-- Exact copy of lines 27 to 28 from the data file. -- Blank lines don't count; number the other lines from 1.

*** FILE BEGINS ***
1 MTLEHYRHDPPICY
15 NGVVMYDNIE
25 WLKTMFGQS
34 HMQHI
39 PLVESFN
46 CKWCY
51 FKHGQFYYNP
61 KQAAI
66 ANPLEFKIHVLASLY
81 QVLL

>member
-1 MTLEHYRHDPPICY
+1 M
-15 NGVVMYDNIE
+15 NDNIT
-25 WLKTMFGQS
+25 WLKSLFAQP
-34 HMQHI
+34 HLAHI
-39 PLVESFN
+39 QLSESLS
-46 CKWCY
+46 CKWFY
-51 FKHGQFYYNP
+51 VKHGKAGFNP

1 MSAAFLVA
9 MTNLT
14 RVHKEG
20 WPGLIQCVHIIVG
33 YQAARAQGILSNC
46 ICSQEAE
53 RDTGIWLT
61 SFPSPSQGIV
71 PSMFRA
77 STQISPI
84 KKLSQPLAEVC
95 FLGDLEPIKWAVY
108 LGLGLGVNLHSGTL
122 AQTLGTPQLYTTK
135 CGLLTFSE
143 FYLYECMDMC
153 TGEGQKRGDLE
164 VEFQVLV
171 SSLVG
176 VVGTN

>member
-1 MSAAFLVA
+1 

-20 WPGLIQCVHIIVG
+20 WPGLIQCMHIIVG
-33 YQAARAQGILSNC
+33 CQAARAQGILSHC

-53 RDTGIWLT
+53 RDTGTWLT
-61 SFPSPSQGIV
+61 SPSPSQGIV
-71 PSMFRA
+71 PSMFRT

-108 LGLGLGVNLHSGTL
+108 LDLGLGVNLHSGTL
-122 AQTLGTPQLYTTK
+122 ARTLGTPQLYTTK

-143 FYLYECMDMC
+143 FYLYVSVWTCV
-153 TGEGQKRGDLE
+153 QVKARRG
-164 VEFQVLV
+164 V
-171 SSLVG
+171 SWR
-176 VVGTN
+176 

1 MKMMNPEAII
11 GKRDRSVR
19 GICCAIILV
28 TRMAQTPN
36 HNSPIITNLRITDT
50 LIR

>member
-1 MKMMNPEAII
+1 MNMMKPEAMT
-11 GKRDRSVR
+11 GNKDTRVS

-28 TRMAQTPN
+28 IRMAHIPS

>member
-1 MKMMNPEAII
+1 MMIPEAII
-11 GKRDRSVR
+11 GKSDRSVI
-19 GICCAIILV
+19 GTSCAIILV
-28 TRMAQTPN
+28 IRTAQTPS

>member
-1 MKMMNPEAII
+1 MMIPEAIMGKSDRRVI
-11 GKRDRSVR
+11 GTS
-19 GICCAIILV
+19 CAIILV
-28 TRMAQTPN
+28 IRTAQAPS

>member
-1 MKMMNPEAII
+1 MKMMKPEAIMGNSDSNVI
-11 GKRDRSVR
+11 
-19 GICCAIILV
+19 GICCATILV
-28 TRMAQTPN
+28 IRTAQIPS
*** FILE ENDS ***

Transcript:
9 MTNLT
14 RVHKEG